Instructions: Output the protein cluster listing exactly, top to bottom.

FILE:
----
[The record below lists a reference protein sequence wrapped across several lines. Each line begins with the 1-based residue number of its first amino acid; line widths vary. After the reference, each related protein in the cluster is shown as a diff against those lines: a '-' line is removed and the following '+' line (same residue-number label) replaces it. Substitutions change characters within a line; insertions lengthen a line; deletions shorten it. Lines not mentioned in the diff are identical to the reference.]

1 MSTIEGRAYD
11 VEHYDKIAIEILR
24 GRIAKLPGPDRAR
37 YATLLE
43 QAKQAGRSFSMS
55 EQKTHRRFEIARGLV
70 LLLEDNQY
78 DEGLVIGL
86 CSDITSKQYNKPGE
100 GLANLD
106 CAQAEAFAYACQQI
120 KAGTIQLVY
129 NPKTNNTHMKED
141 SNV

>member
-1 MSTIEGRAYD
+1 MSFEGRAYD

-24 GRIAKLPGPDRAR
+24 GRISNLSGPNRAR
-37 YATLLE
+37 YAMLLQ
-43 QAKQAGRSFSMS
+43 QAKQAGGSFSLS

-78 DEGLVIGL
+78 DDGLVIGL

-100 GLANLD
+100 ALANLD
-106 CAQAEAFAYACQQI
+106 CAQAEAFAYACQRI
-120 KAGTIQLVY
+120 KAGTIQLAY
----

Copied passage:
[The record below lists a reference protein sequence wrapped across several lines. Each line begins with the 1-based residue number of its first amino acid; line widths vary. After the reference, each related protein in the cluster is shown as a diff against those lines: a '-' line is removed and the following '+' line (same residue-number label) replaces it. Substitutions change characters within a line; insertions lengthen a line; deletions shorten it. Lines not mentioned in the diff are identical to the reference.]

1 MSTIEGRAYD
11 VEHYDKIAIEILR
24 GRIAKLPGPDRAR
37 YATLLE
43 QAKQAGRSFSMS
55 EQKTHRRFEIARGLV
70 LLLEDNQY
78 DEGLVIGL
86 CSDITSKQYNKPGE
100 GLANLD
106 CAQAEAFAYACQQI
120 KAGTIQLVY
129 NPKTNNTHMKED
141 SNV

>member
-1 MSTIEGRAYD
+1 MSFEGRAYD

-24 GRIAKLPGPDRAR
+24 GRISNLSGPNRAR
-37 YATLLE
+37 YAMLLQ
-43 QAKQAGRSFSMS
+43 QAKQAGGSFSLS

-78 DEGLVIGL
+78 DDGLVIGL

-100 GLANLD
+100 ALANLD
-106 CAQAEAFAYACQQI
+106 CAQAEAFAYACQRI
-120 KAGTIQLVY
+120 KAGTIQLAY